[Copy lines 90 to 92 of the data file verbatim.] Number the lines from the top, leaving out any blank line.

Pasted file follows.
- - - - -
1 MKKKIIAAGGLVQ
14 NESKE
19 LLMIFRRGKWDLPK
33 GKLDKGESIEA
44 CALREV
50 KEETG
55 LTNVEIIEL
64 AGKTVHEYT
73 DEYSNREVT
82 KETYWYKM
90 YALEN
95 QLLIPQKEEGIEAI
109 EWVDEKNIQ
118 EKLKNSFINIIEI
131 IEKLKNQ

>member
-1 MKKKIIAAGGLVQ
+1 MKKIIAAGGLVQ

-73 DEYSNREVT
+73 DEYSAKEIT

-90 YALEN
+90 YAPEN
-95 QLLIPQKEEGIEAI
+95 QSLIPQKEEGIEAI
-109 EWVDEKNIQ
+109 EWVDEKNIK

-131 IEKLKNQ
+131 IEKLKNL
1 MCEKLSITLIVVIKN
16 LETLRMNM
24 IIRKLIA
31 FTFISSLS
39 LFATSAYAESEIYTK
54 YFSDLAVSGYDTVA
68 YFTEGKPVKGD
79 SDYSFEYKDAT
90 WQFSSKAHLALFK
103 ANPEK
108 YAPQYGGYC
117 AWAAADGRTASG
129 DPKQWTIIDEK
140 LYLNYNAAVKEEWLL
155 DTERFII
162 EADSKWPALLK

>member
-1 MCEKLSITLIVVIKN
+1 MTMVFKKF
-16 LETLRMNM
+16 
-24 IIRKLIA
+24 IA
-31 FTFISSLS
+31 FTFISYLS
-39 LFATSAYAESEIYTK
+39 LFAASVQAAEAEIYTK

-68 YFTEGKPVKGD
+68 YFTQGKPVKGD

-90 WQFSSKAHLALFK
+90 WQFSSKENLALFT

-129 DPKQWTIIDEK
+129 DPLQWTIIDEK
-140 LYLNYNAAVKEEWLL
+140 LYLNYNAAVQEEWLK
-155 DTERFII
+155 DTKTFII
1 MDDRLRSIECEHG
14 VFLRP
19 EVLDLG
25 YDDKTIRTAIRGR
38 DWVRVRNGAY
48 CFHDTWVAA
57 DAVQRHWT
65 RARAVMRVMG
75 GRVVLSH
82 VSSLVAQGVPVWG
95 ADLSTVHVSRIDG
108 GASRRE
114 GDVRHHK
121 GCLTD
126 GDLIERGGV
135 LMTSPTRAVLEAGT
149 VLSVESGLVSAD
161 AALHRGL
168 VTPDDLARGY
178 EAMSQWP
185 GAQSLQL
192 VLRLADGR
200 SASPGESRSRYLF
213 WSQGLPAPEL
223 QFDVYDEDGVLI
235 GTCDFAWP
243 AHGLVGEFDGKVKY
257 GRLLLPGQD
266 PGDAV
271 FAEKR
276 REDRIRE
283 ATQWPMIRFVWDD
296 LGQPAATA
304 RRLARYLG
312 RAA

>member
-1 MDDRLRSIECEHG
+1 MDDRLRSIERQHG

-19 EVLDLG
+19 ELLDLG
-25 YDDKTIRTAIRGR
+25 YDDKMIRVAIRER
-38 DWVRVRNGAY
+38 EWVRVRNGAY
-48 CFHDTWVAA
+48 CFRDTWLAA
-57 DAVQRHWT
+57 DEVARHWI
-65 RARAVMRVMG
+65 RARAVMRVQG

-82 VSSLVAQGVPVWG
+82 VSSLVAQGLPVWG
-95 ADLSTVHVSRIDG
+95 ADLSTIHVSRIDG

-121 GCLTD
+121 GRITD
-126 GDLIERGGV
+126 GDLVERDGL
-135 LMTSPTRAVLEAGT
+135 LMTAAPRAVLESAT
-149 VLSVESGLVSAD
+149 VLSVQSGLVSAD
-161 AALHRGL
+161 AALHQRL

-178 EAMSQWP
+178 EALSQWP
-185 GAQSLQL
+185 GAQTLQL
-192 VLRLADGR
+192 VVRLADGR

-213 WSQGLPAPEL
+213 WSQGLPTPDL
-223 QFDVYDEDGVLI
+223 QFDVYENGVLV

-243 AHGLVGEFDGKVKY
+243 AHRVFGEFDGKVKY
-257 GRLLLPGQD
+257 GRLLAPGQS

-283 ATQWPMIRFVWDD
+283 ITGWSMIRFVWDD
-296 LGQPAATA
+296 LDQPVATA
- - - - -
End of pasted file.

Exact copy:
223 QFDVYDEDGVLI
235 GTCDFAWP
243 AHGLVGEFDGKVKY